Production designers and set decorators behind contending films — from 'Fantastic Beasts' to 'Arrival' — dish on building everything from a superluxe futuristic hotel suite to a mysterious spacecraft.
Passengers' opulent spaceship, the Avalon, was imagined with accommodations and amenities for 5,000 travelers. A first-class ticket will get you the Vienna Suite, which Dyas describes as "a spacious luxury cabin with an enormous private window onto the stars. Fashioned as a futuristic New York City-style loft, the set becomes one of the centerpieces for our characters' blossoming romance, followed by the hell that is their dramatic breakup.
I used all kinds of visual cues to help move our story along with little need for dialogue. These curvaceous forms came to me by making a connection between the endless journey across space and the iconic Mobius strip — a sort of visual representation of helpless repetition, feelings our characters would have experienced. Warm, arresting colors were used to enhance the slightly unsettling atmosphere. Despite the modern feel of the interior, you are initially at ease with your surroundings."
One of the most elaborate set pieces in Joel and Ethan Coen's 1950s Hollywood-set movie involves a grand song-and-dance number featuring Channing Tatum, in a Gene Kelly-esque salute, as a sailor about to head out to sea with his shipmates. In effect, the challenge was to build a vintage working set on a period-looking soundstage.
Gonchor's solution was to create "a tavern with a nautical theme. I wanted to do a dingy tavern, in contrast to the white uniforms. And a theatrical look. I didn't want it to look dirty but feel dirty. We also wanted to get the point across that this is how period filmmaking was done, showing the inner workings of the old studios and the craftsmanship of the work that went into a picture. This would have been filmed before the Steadicam was invented, so they would have had to get the camera close to the subject by creating the set in pieces. The floor pulled apart so the camera could get close and low enough, and we could shoot the entire number without cutting."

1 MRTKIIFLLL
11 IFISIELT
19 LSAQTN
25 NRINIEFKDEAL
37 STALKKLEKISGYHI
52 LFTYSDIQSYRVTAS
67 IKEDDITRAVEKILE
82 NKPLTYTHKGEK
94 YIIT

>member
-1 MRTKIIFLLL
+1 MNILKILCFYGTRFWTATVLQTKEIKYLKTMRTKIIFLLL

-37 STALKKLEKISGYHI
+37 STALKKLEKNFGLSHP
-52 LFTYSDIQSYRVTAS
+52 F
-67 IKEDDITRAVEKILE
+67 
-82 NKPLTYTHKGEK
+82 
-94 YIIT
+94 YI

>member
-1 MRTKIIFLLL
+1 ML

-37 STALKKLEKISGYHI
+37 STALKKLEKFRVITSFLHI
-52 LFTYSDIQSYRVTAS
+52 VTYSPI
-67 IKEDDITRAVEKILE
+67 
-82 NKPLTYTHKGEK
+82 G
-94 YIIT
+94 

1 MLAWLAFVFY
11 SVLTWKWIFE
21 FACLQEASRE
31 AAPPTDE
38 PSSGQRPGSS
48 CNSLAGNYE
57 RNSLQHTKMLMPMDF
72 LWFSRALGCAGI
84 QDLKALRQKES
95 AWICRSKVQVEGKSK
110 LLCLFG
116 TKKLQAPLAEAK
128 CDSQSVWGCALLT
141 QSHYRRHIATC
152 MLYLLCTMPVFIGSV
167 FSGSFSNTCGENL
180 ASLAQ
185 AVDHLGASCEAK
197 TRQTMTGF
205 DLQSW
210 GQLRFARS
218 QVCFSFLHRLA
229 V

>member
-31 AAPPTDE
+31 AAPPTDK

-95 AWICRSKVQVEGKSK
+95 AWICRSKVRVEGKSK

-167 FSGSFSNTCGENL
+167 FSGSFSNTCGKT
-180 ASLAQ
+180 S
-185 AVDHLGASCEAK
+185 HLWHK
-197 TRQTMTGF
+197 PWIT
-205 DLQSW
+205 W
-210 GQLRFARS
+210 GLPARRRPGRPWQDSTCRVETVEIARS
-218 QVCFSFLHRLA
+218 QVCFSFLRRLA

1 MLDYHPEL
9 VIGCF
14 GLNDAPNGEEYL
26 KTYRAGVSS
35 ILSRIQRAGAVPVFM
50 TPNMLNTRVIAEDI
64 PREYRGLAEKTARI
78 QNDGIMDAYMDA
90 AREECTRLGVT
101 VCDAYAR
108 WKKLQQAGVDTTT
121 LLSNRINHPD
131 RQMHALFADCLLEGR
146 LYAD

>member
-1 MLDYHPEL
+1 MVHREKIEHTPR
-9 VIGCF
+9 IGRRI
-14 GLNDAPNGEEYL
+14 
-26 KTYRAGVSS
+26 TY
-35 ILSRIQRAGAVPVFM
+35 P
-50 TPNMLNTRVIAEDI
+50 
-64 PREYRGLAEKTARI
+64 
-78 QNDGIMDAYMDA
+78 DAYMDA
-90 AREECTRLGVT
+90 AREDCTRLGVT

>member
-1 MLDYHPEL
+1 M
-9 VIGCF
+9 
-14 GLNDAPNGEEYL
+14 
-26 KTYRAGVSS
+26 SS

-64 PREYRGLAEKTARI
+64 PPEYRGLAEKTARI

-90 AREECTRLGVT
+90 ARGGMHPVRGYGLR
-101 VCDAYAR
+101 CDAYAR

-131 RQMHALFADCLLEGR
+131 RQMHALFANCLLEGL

When Louise Banks (Amy Adams) and her fellow scientists enter Arrival's mysterious spacecraft, hovering over the plains in Montana, they approach what director Denis Villeneuve and the filmmakers dubbed the interview chamber. "This is where the team meets with the heptapods. It was important for Denis and me to give this section the feeling of quiet meditation," says Vermette, who built the set at ADF, an old warehouse in Montreal.
That's because, during the course of the film, Louise returns for repeat alien encounters. Vermette explains: "We thought of it as a temple but also as a classroom. It was important to use a simple design. We decided to use the same material throughout the whole set and stay away from distracting elements. The wall texture is inspired by sediment rocks, meant to represent the history and the layers of wisdom of this unknown alien civilization. It's also a representation of Louise's life as it reflects her house and workplace. The set has a conceptual link with all the other sets of the film."
When Mia (Emma Stone) and Sebastian (Ryan Gosling) visit the famous Griffith Observatory, with its panoramic views of Hollywood, in Damien Chazelle's musical, they literally become lost in the stars of the observatory's planetarium — a sequence that contains echoes of 1955's Rebel Without a Cause, which also used the location.
For La La Land, exterior shots and the lobby were filmed on the actual site, but the crew didn't have access to the planetarium. Plus, Chazelle wanted to capture an earlier art deco incarnation (as it appeared in Rebel), so a period reproduction was built at Hollywood Center Studios based on photographic research. Wasco says the team located a projector for the center of the room that was the same vintage as the one seen in Rebel, and they also created copies of the planetarium's doors (bronze with a leather inlay) and "took some liberties with the terrazzo pattern on the floor to make it more art deco, which was a big reference that Damien gave to the art department." The ceiling was blue screen, allowing the filmmakers to use wires to lift Stone and Gosling in that transporting dance sequence.
The central concourse of the Magical Congress of the United States of America — it has the Gothic architecture of the Harry Potter movies from which Fantastic Beasts was spun off — was a 250-by-120-foot set built at Warner Bros. Studios Leavesden in the U.K. "It's the seat of government for the magical world, so I wanted it to be big and impressive," says Craig. "Like all key government buildings, it had to have weight and scale."
The screenplay called for a plaque on the wall memorializing the Salem witches, "but we decided to make them life-sized." Adds Craig: "The phoenixes are about 13 feet tall — they are Dumbledore's favorite creatures and are recurring creatures in the movies, so they were appropriate. The columns were inspired by those at the Albert Memorial in Kensington Gardens." And the striped walls took their inspiration from an Italian cathedral in that they are "powerful and graphic."